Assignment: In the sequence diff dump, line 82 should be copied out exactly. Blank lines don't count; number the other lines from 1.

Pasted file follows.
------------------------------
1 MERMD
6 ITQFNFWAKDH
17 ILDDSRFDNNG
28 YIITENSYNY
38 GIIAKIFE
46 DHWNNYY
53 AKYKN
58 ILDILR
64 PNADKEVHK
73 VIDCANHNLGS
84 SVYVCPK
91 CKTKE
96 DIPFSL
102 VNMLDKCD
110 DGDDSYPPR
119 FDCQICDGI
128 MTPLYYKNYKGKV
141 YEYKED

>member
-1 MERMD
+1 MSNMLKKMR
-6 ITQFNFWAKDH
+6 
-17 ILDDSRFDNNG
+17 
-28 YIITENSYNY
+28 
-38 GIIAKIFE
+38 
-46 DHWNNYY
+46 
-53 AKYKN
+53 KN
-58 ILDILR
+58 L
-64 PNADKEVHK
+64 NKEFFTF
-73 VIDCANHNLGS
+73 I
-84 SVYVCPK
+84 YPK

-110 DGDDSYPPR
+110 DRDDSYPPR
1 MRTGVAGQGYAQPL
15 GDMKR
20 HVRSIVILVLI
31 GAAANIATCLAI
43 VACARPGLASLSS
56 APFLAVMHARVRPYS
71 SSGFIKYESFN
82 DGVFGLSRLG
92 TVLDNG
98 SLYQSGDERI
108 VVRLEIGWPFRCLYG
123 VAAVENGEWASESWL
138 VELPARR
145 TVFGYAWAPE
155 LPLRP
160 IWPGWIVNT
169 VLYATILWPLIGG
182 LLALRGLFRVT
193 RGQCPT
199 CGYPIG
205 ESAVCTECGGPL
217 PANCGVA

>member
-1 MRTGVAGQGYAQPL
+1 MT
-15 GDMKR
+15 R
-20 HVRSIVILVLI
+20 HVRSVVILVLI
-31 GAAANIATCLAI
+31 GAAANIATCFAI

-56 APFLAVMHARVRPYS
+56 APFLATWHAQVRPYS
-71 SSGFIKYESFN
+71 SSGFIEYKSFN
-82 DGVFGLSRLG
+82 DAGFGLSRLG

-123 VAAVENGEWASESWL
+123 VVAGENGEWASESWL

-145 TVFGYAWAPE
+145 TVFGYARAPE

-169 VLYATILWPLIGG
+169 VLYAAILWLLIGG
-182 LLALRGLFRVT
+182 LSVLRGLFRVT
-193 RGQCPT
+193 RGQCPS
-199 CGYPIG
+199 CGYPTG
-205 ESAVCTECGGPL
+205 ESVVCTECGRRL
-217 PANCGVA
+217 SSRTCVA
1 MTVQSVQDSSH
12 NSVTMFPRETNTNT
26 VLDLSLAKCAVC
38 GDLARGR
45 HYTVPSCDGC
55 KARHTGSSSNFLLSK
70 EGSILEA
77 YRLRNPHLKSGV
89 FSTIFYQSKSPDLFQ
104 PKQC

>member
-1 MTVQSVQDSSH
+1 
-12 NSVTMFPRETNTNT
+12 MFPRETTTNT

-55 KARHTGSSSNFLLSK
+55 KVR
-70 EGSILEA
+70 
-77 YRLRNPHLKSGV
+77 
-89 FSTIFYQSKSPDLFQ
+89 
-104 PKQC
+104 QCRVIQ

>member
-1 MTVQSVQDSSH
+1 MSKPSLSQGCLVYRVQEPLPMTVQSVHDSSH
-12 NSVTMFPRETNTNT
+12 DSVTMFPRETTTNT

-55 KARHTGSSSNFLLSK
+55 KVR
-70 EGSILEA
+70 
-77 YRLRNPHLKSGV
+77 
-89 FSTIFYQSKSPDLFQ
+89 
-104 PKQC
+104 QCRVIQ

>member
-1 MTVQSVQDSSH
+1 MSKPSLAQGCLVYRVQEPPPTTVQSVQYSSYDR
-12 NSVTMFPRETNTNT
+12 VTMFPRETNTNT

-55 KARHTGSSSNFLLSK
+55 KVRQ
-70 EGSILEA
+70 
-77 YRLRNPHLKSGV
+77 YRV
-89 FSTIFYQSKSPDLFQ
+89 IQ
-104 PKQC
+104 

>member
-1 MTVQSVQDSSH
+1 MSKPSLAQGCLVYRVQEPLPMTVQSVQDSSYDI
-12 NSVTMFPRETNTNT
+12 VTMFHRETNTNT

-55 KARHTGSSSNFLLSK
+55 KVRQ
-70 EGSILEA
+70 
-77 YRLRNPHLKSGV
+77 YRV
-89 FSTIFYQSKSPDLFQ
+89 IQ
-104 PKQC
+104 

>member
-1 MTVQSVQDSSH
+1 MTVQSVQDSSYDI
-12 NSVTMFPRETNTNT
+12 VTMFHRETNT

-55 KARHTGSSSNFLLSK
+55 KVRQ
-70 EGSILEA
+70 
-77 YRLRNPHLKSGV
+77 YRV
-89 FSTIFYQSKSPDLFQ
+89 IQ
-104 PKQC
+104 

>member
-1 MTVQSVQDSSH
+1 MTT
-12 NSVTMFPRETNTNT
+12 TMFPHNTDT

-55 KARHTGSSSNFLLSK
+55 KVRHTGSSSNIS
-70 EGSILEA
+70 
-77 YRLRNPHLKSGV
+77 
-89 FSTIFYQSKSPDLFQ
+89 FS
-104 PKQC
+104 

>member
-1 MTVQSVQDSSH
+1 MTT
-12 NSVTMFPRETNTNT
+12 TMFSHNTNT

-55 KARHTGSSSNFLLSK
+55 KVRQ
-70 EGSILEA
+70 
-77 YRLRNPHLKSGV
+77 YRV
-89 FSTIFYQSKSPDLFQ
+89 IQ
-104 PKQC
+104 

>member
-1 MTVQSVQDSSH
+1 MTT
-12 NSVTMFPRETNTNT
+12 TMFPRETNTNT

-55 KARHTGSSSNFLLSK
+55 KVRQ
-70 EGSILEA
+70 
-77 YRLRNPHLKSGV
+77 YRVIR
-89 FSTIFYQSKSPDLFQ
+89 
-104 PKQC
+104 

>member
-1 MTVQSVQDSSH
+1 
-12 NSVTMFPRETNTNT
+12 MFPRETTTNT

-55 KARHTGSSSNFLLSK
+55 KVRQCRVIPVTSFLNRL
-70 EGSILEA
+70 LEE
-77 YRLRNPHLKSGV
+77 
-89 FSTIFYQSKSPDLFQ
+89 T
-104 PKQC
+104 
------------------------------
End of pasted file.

+123 VVAGENGEWASESWL